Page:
• Network System Administration

    Credits: 15

    This module is designed for those with an existing knowledge and understanding of fundamental computer networking concepts, protocols and architectures and aims to extend that knowledge in practice. Students will be able to gain a deeper understanding and appreciation in computer networks and the Internet by having hands-on experience with real networks and will learn how to configure and maintain network systems. A more detailed description of the module content is provided in the module delivery information for students.

  • Multicast and Multimedia Networking

    Credits: 15

    How do we deal efficiently with applications that have to send the same data to many different destinations? How can a network mix applications with very different quality of service requirements? This module addresses these and other problems that must be solved if we are to integrate the gamut of diverse network applications onto a single network infrastructure. It exposes students to some of the most important developments in computer networking. By the end of the module, you will be familiar with most of the important issues and ideas in applying high-speed network technology to applications with diverse quality of service requirements. A more detailed description of the module content is provided in the module delivery information for students.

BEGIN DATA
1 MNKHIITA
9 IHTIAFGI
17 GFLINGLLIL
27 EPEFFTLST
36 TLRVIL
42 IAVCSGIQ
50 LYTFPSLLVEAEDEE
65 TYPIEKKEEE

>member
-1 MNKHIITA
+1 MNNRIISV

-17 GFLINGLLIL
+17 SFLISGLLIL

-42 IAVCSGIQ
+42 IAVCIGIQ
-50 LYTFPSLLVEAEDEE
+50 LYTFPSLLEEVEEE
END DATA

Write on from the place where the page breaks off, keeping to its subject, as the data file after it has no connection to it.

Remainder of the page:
• Wireless, Mobile and Ad-hoc Networking

    Credits: 15

    How can we cope with users and computers that move from place to place, and yet wish to remain in contact with the net? This module looks at a range of wireless communications technologies, and addresses some of the problems of mobile ad-hoc and wireless networks. It exposes students to some of the most important developments in computer networking. A more detailed description of the module content is provided in the module delivery information for students.

  • Artificial Life with Robotics

    Credits: 30

    The overall aim of this module is to provide an in-depth study of a range of advanced ideas, theory, and techniques used in the construction of artificial life systems. The module will be oriented towards (1) the modelling of real-life biological systems and (2) the application of ideas and principles from biology and evolution to computer science in the areas of optimisation, intelligent agents, and engineering, and feedback back to the biological sciences. There is a large practical element to the module with the students gaining experience in developing artificial life models. A more detailed description of the module content is provided in the module delivery information for students.

  • Neural Networks and Machine Learning

    Credits: 30

    A study of a selection of research topics centered around neural network theory and design, machine learning including supervised and unsupervised learning and some interesting applications, for example, data mining, biocomputation, evolutionary algorithms, neural networks as models of brain function in health, disease and development, and data visualization. Actual topics taught may vary from year to year.